Advocate of medical marijuana hosting educational meeting Wednesday
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Editor’s note: An earlier version of this story stated Lezhai Gulbransen was speaking at the event, which was in error.
IDAHO FALLS – Nathanial Pickering is on a mission to educate people about the medicinal benefits of marijuana in the hopes of getting it on the ballot in 2020.
Pickering’s advocacy group, Idaho Cannabis Education, is hosting a meeting Wednesday night to inform the community about the positive effects of medicinal cannabis for people with chronic pain or illness.
“We want to get the accurate information out there. There’s a lot of new research going on with it right now. As it comes in, we want to get it out to local people who are interested in learning about it,” Pickering tells EastIdahoNews.com.
Originally from southwest Montana, Pickering helped legalize medical marijuana in his home state in 2004. Several years later, he was hit by a drunk driver in Montana and crushed four vertebrae in his back. He spent the next six months in a brace, leaving him unable to work.
“(Doctors) had me on all sorts of pharmaceuticals, which destroyed me,” Pickering says. “I went to my doctor and told him there has to be a better way. He recommended medicinal cannabis.”
Not fully onboard with his doctor’s advice, Pickering sought a second opinion and was given the same recommendation. Pickering did his own research and was convinced.
“I haven’t had a pharmaceutical outside of an ibuprofen since,” says Pickering. “The pharmaceuticals definitely helped with the pain, but it destroyed my guts. I couldn’t go to the bathroom for weeks at a time. I couldn’t sleep. I couldn’t eat. I was losing weight like crazy. As soon as I started with medicinal cannabis, it was a complete 180.”
Pickering points to several new developments in the world of cannabis research. In one study, for example, use of a cannabis nasal spray helped stop one child’s seizure in 20 to 45 seconds, according to Pickering, and significantly reduced the number of seizures he had in a year from thousands to just two.
Another study, Pickering says, shows different forms of cancer have been eliminated from the use of medicinal cannabis.
Pickering says medicinal cannabis leading to addiction is a common misconception.
“There are a lot of studies right now that prove it is not an addictive substance. A lot of states where (medicinal cannabis) is legal, it’s being used to get people off of opioids, and it’s proven very successful,” Pickering says.
But Lezhai Gulbransen, the executive director of the Bonneville Youth Development Council, thinks differently.
Gulbransen, who focuses on preventing substance abuse and suicide among local youth, says not enough research has been done to prove whether cannabis has a positive or negative impact on the body.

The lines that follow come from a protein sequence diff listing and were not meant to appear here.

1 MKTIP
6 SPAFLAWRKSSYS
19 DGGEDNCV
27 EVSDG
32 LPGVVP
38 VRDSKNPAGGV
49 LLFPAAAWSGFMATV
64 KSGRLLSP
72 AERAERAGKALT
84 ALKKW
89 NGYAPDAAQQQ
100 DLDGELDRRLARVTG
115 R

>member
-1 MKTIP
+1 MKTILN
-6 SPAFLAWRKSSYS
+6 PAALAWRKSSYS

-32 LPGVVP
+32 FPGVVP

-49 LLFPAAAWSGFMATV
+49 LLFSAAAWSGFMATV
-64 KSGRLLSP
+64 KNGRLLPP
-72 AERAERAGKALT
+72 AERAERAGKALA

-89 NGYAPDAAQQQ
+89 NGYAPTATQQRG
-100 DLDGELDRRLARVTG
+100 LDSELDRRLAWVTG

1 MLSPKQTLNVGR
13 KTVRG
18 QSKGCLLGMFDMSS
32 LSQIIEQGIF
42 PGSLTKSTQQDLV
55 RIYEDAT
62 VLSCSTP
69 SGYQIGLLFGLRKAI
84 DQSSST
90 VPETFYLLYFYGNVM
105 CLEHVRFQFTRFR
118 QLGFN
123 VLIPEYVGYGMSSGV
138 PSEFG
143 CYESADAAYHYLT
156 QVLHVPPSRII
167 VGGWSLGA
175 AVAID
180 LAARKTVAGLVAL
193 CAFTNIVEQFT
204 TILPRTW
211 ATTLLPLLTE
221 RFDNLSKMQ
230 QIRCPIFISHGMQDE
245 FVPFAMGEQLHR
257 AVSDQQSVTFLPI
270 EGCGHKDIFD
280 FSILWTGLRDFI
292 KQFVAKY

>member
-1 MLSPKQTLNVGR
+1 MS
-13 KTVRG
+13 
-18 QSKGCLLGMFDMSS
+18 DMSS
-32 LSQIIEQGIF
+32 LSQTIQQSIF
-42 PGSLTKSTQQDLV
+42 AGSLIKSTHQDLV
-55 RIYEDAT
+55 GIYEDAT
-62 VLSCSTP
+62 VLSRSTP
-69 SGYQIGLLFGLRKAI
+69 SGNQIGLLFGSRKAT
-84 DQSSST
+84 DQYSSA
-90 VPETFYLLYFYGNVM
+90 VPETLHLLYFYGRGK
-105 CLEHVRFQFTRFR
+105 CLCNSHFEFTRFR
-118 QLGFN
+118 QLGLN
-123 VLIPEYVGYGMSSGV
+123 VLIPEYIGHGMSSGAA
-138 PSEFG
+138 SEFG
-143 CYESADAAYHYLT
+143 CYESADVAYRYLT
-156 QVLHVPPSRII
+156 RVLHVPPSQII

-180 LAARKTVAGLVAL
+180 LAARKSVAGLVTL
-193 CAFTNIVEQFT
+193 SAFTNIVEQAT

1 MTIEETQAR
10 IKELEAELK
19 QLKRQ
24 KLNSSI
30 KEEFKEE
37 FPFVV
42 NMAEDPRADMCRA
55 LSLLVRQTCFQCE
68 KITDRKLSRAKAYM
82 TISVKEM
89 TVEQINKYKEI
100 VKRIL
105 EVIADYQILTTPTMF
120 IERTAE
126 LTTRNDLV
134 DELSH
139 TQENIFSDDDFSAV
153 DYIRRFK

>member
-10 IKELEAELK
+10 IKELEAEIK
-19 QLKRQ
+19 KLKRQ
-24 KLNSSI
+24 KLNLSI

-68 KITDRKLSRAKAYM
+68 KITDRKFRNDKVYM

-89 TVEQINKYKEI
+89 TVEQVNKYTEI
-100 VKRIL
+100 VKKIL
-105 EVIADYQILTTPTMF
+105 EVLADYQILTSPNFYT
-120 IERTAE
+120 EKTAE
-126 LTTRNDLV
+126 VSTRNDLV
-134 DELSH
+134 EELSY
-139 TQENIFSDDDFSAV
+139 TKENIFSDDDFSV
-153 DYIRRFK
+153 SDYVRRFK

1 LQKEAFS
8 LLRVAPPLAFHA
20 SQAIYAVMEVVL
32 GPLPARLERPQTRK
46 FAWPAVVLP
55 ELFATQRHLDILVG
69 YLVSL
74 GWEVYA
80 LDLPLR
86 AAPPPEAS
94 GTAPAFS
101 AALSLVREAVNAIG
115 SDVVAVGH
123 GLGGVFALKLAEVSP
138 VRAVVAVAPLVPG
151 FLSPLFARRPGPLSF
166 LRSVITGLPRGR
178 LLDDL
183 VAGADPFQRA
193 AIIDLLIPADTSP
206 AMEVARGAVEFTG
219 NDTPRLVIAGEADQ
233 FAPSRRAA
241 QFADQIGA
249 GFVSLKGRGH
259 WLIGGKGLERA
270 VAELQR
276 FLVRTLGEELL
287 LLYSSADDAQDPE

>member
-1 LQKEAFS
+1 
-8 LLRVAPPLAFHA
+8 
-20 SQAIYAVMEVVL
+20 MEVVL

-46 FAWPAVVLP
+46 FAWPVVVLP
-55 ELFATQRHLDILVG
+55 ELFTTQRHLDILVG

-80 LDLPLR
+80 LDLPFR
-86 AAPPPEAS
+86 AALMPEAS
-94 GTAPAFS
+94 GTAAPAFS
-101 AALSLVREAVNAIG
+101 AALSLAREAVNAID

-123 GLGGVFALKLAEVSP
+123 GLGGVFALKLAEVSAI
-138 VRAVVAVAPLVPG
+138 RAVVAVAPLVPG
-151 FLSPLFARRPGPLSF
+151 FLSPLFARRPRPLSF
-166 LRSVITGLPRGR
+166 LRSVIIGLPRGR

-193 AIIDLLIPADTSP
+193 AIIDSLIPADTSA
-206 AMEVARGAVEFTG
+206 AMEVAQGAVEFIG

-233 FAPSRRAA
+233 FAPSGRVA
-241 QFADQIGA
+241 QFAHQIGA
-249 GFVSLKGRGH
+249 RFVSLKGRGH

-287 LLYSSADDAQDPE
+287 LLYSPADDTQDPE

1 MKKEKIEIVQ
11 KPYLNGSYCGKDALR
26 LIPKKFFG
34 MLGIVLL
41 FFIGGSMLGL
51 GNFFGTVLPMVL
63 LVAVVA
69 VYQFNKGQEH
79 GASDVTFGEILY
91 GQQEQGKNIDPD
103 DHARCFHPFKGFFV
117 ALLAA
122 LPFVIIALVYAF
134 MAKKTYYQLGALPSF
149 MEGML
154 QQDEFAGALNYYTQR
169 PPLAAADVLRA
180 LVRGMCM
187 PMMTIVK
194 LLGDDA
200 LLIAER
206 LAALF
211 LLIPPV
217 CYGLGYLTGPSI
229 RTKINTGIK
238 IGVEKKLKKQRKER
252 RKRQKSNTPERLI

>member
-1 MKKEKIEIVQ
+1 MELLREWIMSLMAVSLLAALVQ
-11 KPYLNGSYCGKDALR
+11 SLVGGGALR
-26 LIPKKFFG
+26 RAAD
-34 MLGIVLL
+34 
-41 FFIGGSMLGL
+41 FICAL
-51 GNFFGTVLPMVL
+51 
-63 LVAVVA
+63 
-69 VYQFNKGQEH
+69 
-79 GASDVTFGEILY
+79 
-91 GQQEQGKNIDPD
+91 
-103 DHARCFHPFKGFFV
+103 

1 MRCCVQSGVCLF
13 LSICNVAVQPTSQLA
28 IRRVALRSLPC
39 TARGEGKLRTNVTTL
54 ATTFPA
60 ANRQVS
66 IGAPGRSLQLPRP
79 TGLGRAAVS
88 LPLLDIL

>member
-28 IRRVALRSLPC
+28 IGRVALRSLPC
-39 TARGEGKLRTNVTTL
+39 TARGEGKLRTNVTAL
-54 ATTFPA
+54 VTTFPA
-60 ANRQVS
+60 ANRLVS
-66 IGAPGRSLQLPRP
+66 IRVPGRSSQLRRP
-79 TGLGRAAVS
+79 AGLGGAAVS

“We don’t want our youth to be guinea pigs,” says Gulbransen. “There is a lot of research that shows how much of a risk cannabis is to the developing brain. A Harvard study has shown our youth are susceptible to developing mental health issues such as schizophrenia, especially if there is any family history of mental health issues.”
Gulbransen is concerned with what message it sends to youth when people talk about the positive impact of medicinal cannabis.
“(Youth) have access to (marijuana), even though it’s illegal here,” says Gulbransen. “If adults and parents don’t see (medicinal marijuana) as a high risk to themselves, the youths’ perception of risk (for recreational marijuana use) is (also) very low, and we have a lot of issues with that.”
Though medicinal cannabis is illegal in Idaho, there have been efforts to make prescription CBD oil legal in the state to treat severe forms of epilepsy. Medicinal cannabis is legal in nearby states of Utah, Washington, Oregon, Colorado and Montana.
The Idaho Cannabis Education meeting is happening Wednesday at 7 p.m. inside The Gem at 216 First St. in Idaho Falls.
Speakers at the meeting include David Lybolt, an advocate in Pocatello, Dennis Hansen, an advocate for Hemp education, Jasmine Kinney, owner of the International Institute of Massage Therapy, and military veterans Ryan Parker and Matthew Davis.
Pickering says everyone is welcome to attend and voice their opinions and concerns.
“People are out there — they’re just scared to speak up,” Pickering says. “It’s something we need. It’s something that’s very prevalent in the world right now. The majority of the U.S. population wants it, uses it and is very successful with it in many aspects. So I’ll be that guy to stand up and say, ‘Let’s discuss it.'”
Pickering says this meeting will be a monthly event. To learn more, visit the group’s Facebook page.
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